Today you should read: Isaiah 49
Today’s passage is yet another strong messianic scripture. In fact, some have struggled with it because it is so pointed and descriptive. Could it be that this is really talking about someone coming hundreds of years later? History tells the story well enough, and as Christians, we can be sure of it. This specific chapter is considered the second of four “Servant Songs” found in the prophets. Here is a great note on that from the ESV Study Bible, since we already visited this concept in Isaiah 42.
…Servant Songs, fulfilled in Jesus Christ (cf. 49:1–13; 50:4–9; 52:13–53:12). Isaiah sprinkles references to “the servant of the Lord” throughout chs. 40–55. Often it is a title for the people as a whole (41:8–9; 42:19; 43:10; 44:1–2, 21, 26; 45:4; 48:20), but at times the servant is a specific person within Israel who is distinct from the whole, with a calling to serve Israel and beyond (49:5–6; 50:10; see notes on 52:13; 53:11). The second Servant Song (49:1–13), which clarifies that the servant is distinct from Israel, also calls him Israel (49:3); this is best explained as identifying the servant as the representative and embodiment of the whole people. This last point shows why the traditional Christian reading, that the servant is a messianic figure, accurately captures Isaiah’s intent. First, in the Davidic covenant, David’s heirs represent and embody the people as a whole: Israel is God’s “son” (Ex. 4:22–23), and the king becomes God’s “son” on his coronation (2 Sam. 7:14; cf. Ps. 89:26–27). Therefore the servant follows the pattern of David’s heirs. Second, the servant achieves the expansion of his rule throughout the Gentile world (Isa. 42:1–4; 52:13–15), which is the work of the Davidic Messiah in chs. 7–12. Third, later prophets describe an heir of David, and especially the Messiah, as the servant (Ezek. 34:23–24; 37:25; Hag. 2:23; Zech. 3:8; cf. Jer. 33:21–22, 26), which supports reading the servant in Isaiah as a messianic figure. In addition to his royal function, the servant also has a prophetic role (Isa. 49:1; 50:4, 10) and a priestly one (53:11; cf. Ps. 110:4, which folds a priestly role into Messiah’s royal office). Isaiah’s audience must know that God will restore the exiles and then fulfill the mission of Israel by means of the servant whom he will raise up at some unspecified time after the return from exile: this is where their story is headed.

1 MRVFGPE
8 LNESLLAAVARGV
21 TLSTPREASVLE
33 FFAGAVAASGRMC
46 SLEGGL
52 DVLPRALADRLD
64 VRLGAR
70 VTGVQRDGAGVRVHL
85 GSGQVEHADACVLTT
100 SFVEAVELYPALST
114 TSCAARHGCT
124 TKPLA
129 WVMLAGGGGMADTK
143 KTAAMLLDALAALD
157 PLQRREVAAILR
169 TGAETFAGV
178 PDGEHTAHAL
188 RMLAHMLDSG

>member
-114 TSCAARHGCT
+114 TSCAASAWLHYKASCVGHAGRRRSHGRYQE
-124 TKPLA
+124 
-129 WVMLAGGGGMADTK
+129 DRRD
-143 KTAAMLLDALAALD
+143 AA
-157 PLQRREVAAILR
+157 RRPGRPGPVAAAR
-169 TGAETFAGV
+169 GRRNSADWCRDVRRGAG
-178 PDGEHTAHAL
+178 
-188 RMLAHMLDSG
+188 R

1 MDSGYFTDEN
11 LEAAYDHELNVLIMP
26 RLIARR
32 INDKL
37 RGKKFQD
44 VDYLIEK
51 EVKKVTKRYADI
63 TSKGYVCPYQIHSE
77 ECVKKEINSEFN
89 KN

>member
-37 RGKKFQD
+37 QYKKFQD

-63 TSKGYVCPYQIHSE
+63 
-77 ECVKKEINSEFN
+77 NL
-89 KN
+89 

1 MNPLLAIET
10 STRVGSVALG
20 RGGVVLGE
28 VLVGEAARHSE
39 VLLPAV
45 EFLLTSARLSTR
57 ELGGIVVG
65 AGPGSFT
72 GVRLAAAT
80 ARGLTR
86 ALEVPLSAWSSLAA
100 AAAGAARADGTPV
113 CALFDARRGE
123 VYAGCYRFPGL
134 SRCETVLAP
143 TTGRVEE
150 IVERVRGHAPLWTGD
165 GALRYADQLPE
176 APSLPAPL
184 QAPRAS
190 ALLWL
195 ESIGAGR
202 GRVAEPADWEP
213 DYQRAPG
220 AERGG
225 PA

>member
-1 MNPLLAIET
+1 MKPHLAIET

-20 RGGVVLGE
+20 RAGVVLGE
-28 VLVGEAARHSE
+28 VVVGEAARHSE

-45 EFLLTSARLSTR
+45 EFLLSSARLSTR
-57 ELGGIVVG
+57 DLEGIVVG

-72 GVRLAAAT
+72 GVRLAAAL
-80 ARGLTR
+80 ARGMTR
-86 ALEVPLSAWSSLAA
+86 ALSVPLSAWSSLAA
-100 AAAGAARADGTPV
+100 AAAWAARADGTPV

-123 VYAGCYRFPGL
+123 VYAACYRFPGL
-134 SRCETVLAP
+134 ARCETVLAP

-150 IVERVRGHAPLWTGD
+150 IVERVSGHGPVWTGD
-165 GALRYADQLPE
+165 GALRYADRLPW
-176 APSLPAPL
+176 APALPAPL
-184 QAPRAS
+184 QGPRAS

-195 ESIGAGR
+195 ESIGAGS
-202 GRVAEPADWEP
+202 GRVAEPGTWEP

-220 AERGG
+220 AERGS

After reading this incredible chapter, we are easily overwhelmed. What can we take away from this passage? I propose a few thoughts.
First, God’s long, comprehensive plan of redemption will not be thwarted. Many have and will try to thwart it. They cannot and will not. From beginning to end, His plan will come through and it will prove true.
Second, God’s unfathomable love to us is palpable. He showed this to Israel time and again through the prophets, kings, judges, promised land, and countless provisions. But how did it show it to us? No question: through Jesus Christ. That’s what this passage is all about. God’s Son would show love to us when we didn’t deserve it. And now, He continues to show it to us through His Holy Spirit, who lives in us, guides us, empowers us, and comforts us.
Finally, God desires obedience from His children. This is not just for His honor, though that would be enough. It is for our good as well. The more we resist His will, the more harm we experience, internally and often externally. He sent Jesus to be the one to show us the right path. His sacrificial death on the cross gives us an example to follow: unwavering obedience to the Father.
What did the Lord teach you today? God bless you, CPC family.
Posted by: Todd Thomas